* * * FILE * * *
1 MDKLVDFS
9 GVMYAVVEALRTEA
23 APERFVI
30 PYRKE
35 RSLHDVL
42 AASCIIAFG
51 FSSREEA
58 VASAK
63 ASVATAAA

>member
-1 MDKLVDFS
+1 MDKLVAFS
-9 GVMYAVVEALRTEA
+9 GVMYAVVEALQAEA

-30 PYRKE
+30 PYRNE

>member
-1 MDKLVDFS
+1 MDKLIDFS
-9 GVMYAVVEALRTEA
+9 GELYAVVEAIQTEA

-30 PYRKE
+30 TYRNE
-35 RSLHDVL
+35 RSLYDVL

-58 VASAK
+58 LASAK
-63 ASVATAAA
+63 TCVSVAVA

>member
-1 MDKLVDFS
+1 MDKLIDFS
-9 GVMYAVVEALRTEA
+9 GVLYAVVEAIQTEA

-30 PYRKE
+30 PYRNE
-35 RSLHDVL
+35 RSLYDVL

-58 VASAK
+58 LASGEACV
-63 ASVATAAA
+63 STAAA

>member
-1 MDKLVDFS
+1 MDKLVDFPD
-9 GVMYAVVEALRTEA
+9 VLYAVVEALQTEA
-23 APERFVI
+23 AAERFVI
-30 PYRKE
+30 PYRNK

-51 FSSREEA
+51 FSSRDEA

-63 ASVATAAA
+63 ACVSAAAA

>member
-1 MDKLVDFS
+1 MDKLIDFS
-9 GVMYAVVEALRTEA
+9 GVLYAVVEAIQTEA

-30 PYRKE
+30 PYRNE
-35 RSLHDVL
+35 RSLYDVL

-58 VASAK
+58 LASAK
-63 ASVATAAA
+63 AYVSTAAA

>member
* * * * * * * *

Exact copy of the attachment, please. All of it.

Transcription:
1 MDKLVDFS
9 GVMYAVVEALRTEA
23 APERFVI
30 PYRKE
35 RSLHDVL
42 AASCIIAFG
51 FSSREEA
58 VASAK
63 ASVATAAA

>member
-1 MDKLVDFS
+1 MDKLVAFS
-9 GVMYAVVEALRTEA
+9 GVMYAVVEALQAEA

-30 PYRKE
+30 PYRNE

>member
-1 MDKLVDFS
+1 MDKLIDFS
-9 GVMYAVVEALRTEA
+9 GELYAVVEAIQTEA

-30 PYRKE
+30 TYRNE
-35 RSLHDVL
+35 RSLYDVL

-58 VASAK
+58 LASAK
-63 ASVATAAA
+63 TCVSVAVA

>member
-1 MDKLVDFS
+1 MDKLIDFS
-9 GVMYAVVEALRTEA
+9 GVLYAVVEAIQTEA

-30 PYRKE
+30 PYRNE
-35 RSLHDVL
+35 RSLYDVL

-58 VASAK
+58 LASGEACV
-63 ASVATAAA
+63 STAAA

>member
-1 MDKLVDFS
+1 MDKLVDFPD
-9 GVMYAVVEALRTEA
+9 VLYAVVEALQTEA
-23 APERFVI
+23 AAERFVI
-30 PYRKE
+30 PYRNK

-51 FSSREEA
+51 FSSRDEA

-63 ASVATAAA
+63 ACVSAAAA

>member
-1 MDKLVDFS
+1 MDKLIDFS
-9 GVMYAVVEALRTEA
+9 GVLYAVVEAIQTEA

-30 PYRKE
+30 PYRNE
-35 RSLHDVL
+35 RSLYDVL

-58 VASAK
+58 LASAK
-63 ASVATAAA
+63 AYVSTAAA

>member